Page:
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Here’s What Happened in the London Restaurant World Last Week

The government’s new COVID-19 restrictions might impact restaurants, but as yet, they don’t know how

Masked staff at St. John Bread and Wine sanitise the dining room as part of Covid-secure safety guidance for restaurants in the U.K.
Staff at St. John Bread and Wine implementing Covid-secure protocols
Michaël Protin/Eater London

Restaurants knew that when the “Eat Out to Help Out” meal discount scheme ended, autumn started. It was already the beginning of a three month period in which restaurants and their employees faced down the vanishing of both rent protections and employee security, but new developments this week, including track-and-trace rules with fines attached but now indication of what they will be fined for, only add to the feeling of uncertainty. Contrasted with the return of a drip feed of new openings and reopenings, and Michelin’s certainty that it will hand out stars in 2021, it sometimes feels like two parallel realities are in play at once.


  • As has been characteristic, the biggest government coronavirus announcement this week both meant very much to restaurants, and very little. Restaurants are now obliged to keep customer details for coronavirus test-and-trace, with health secretary Matt Hancock saying the rule — previously a guideline — will be “rigorously enforced.” This would be a big deal, if most restaurants weren’t already keeping details and if the government’s COVID-secure guidelines for restaurants weren’t just that, guidelines.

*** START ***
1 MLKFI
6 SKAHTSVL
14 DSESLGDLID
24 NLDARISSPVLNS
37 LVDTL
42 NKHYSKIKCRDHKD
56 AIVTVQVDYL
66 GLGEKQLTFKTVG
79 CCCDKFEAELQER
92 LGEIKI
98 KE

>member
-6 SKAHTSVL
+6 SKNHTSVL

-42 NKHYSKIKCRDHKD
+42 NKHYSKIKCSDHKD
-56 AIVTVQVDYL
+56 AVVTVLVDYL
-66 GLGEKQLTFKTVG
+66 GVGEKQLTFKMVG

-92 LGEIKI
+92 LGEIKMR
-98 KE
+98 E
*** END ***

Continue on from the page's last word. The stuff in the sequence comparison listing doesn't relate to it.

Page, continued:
• The start of the week belonged to chains. On the commuter-sandwich front, Pret a Manger unveiled its new drink subscription, YourPret Barista, which would entitle a diehard stan of 99p filter coffee and a diehard hater of constipation to 155 drinks in the longest months, at the cost of £20. That would be strange behaviour, but Pret’s announcement happens in the context of a whole lot of strange behaviour. As the government, and the [free] press pushes the benefits of offices, water coolers, and commutes, Pret’s status as the water cooler of food is only getting starker, and many Britons’ concordant obsession with its essential mediocrity is only getting weirder.


  • Last Saturday, 5 September, Tooting police raided the only two Black-owned businesses in their section of Tooting Market. The Lone Fisherman, a Caribbean fish stall, was one of them, and now owner Christopher says market management has evicted him at three days’ notice, even though nothing was found.




As for where to eat...

Until next week, eat well and be safe.

The Dairy

15 The Pavement, , England SW4 0HY 020 7622 4165 Visit Website

Pollo Feliz

13-23 Westgate Street, , England E8 3RL 07479 478722 Visit Website

Vanilla Black

17-18 Took’s Court, , England EC4A 1LB 020 7242 2622 Visit Website

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